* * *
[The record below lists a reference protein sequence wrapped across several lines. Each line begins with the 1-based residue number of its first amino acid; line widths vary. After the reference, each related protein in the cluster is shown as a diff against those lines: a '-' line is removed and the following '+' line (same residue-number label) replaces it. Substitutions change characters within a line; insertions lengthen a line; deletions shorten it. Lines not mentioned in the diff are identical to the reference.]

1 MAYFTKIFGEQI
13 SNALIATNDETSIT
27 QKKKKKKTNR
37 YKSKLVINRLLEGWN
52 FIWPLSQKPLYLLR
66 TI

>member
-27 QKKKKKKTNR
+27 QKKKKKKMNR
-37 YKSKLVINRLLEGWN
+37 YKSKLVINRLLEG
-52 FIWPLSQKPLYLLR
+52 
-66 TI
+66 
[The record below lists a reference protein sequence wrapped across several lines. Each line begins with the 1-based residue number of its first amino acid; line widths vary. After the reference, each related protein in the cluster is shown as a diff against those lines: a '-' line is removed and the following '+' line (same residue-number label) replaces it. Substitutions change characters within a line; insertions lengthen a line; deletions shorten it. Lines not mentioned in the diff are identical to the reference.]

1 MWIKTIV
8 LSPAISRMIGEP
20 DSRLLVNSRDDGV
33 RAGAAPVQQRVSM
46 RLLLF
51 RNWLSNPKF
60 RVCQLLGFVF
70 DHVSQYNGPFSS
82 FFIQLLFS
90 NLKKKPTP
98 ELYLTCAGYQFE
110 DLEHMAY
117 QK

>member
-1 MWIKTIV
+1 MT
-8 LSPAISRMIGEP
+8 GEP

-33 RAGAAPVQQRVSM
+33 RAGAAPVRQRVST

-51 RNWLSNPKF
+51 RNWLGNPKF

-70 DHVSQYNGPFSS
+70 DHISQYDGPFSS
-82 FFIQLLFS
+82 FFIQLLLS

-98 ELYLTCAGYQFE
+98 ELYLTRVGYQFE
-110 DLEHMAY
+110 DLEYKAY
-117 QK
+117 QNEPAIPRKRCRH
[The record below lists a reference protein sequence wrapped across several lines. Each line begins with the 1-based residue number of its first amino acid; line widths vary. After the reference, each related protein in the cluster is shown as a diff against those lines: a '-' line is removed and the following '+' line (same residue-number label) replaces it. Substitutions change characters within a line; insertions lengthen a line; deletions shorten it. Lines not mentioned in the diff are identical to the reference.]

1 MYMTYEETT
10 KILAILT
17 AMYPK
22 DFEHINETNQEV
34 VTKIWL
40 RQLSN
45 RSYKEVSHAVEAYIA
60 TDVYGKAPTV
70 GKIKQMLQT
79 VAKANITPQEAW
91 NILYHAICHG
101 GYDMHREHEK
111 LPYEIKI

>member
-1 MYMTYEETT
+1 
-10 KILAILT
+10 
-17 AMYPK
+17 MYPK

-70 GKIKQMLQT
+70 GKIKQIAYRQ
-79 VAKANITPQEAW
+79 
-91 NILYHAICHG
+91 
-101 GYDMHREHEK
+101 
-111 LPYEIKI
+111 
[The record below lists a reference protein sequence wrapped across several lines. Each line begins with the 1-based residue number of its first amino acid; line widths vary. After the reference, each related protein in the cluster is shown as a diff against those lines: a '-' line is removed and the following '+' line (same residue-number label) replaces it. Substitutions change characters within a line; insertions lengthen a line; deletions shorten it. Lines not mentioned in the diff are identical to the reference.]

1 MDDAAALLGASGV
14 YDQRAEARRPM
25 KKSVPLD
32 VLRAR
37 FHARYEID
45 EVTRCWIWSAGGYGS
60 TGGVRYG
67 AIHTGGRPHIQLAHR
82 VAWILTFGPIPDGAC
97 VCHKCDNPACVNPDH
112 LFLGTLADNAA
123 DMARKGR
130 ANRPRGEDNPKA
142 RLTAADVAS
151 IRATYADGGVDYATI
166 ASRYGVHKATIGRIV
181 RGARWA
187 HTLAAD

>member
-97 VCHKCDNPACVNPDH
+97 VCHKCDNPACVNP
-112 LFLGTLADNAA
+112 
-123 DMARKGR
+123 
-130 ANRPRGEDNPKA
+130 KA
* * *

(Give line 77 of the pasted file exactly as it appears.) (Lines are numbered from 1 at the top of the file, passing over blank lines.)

-101 GYDMHREHEK